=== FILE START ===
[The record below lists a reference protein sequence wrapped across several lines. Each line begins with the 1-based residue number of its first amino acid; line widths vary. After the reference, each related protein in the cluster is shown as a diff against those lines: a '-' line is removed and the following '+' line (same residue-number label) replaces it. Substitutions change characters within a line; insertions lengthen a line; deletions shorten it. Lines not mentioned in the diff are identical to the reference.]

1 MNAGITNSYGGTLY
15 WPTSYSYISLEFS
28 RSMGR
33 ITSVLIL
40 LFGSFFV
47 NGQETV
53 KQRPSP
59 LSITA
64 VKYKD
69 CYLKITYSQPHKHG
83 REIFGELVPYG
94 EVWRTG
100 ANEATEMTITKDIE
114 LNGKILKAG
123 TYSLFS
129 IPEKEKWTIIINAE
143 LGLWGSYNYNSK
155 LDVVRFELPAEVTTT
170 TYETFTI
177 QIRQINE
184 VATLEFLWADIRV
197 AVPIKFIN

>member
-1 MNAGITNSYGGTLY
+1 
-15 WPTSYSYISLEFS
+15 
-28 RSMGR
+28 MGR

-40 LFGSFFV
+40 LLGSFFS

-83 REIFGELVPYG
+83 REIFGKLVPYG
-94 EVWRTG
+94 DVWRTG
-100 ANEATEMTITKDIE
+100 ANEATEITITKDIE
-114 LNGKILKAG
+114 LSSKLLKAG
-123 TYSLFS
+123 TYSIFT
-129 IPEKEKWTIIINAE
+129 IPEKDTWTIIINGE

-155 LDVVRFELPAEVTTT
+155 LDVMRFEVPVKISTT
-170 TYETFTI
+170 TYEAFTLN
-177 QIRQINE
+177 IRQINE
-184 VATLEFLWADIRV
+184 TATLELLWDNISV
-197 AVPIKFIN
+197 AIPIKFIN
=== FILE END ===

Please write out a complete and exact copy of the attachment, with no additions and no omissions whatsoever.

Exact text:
[The record below lists a reference protein sequence wrapped across several lines. Each line begins with the 1-based residue number of its first amino acid; line widths vary. After the reference, each related protein in the cluster is shown as a diff against those lines: a '-' line is removed and the following '+' line (same residue-number label) replaces it. Substitutions change characters within a line; insertions lengthen a line; deletions shorten it. Lines not mentioned in the diff are identical to the reference.]

1 MNAGITNSYGGTLY
15 WPTSYSYISLEFS
28 RSMGR
33 ITSVLIL
40 LFGSFFV
47 NGQETV
53 KQRPSP
59 LSITA
64 VKYKD
69 CYLKITYSQPHKHG
83 REIFGELVPYG
94 EVWRTG
100 ANEATEMTITKDIE
114 LNGKILKAG
123 TYSLFS
129 IPEKEKWTIIINAE
143 LGLWGSYNYNSK
155 LDVVRFELPAEVTTT
170 TYETFTI
177 QIRQINE
184 VATLEFLWADIRV
197 AVPIKFIN

>member
-1 MNAGITNSYGGTLY
+1 
-15 WPTSYSYISLEFS
+15 
-28 RSMGR
+28 MGR

-40 LFGSFFV
+40 LLGSFFS

-83 REIFGELVPYG
+83 REIFGKLVPYG
-94 EVWRTG
+94 DVWRTG
-100 ANEATEMTITKDIE
+100 ANEATEITITKDIE
-114 LNGKILKAG
+114 LSSKLLKAG
-123 TYSLFS
+123 TYSIFT
-129 IPEKEKWTIIINAE
+129 IPEKDTWTIIINGE

-155 LDVVRFELPAEVTTT
+155 LDVMRFEVPVKISTT
-170 TYETFTI
+170 TYEAFTLN
-177 QIRQINE
+177 IRQINE
-184 VATLEFLWADIRV
+184 TATLELLWDNISV
-197 AVPIKFIN
+197 AIPIKFIN